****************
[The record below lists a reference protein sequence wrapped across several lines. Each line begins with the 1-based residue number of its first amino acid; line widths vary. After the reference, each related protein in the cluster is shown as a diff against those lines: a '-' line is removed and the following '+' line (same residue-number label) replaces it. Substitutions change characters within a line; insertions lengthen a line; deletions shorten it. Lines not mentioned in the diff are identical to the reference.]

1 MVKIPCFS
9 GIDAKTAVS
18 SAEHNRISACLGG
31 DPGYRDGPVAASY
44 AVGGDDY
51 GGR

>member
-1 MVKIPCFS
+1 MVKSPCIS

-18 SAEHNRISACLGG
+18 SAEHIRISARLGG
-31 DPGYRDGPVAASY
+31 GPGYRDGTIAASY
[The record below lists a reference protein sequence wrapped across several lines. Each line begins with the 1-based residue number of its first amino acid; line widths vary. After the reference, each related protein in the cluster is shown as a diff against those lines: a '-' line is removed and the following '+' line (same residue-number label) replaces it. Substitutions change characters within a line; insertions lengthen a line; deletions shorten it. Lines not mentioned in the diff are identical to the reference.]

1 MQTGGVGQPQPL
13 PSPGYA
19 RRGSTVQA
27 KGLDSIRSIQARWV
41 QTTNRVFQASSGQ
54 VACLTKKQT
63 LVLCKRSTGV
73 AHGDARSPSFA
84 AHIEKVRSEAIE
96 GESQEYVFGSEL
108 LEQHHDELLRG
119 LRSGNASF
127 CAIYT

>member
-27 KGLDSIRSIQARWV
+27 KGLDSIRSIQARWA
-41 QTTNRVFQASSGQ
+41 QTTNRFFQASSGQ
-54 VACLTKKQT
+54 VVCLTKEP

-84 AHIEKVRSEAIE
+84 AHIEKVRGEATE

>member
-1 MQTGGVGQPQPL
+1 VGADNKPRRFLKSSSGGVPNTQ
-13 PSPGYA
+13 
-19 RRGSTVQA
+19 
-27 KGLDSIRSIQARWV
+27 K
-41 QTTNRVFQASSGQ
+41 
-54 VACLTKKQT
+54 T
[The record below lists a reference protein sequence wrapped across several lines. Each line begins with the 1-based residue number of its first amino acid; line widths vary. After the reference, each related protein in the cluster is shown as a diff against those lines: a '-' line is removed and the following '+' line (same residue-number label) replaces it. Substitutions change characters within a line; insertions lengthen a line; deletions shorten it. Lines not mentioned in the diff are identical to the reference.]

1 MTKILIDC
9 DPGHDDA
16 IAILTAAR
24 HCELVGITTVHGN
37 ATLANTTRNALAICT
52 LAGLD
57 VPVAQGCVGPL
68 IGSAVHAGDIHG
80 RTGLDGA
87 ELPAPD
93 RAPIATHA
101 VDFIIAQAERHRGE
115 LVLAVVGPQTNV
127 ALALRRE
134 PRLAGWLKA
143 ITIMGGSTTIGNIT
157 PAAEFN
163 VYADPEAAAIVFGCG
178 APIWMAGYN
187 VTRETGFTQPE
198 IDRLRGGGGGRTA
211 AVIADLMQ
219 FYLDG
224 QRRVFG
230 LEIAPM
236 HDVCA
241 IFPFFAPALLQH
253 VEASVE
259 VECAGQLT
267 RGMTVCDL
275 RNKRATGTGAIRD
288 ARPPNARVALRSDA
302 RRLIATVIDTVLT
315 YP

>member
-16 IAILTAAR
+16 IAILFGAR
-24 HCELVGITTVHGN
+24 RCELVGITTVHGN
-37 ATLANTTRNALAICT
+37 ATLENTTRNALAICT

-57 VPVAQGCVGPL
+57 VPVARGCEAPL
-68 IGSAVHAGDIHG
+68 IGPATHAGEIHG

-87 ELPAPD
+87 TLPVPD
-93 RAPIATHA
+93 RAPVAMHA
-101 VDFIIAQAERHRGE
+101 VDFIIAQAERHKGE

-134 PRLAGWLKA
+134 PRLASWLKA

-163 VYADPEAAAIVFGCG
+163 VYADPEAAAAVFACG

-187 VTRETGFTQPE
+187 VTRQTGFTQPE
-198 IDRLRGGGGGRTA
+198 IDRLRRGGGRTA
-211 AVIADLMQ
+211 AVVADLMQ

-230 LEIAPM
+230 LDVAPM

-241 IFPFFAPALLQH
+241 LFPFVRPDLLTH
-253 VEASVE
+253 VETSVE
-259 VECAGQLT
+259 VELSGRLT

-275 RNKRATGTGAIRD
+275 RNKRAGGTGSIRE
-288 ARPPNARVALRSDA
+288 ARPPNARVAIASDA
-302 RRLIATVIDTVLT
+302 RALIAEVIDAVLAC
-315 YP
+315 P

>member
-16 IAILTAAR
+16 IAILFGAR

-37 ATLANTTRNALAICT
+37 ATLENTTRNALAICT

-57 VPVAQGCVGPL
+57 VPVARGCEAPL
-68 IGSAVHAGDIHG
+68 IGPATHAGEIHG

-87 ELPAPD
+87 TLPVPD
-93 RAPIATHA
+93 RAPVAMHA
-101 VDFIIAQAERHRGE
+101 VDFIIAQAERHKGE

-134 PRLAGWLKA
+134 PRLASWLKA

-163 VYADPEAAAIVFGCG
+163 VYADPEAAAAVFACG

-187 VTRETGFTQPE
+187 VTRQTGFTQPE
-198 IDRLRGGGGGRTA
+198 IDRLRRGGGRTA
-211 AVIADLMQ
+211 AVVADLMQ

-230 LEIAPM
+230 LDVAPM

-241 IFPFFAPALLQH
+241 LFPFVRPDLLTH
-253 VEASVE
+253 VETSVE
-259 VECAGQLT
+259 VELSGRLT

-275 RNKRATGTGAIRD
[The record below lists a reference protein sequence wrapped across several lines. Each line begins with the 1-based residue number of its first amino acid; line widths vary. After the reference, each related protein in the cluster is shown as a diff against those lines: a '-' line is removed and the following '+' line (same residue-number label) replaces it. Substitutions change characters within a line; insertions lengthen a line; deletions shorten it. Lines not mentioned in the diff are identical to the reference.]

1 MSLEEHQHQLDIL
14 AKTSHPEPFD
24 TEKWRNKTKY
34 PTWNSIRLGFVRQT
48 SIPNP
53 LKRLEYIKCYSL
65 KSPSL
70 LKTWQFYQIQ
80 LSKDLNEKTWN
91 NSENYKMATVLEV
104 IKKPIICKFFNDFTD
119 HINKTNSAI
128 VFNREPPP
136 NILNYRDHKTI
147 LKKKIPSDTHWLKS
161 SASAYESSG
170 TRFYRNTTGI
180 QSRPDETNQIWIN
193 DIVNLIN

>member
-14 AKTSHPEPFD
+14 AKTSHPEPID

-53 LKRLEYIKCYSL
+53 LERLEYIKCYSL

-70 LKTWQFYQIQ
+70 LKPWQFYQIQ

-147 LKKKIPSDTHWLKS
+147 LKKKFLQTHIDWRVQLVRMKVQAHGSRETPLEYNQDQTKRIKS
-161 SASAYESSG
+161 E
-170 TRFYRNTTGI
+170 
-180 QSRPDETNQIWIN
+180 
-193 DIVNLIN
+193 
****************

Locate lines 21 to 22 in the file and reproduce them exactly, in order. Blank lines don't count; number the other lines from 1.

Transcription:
54 VACLTKKQT
63 LVLCKRSTGV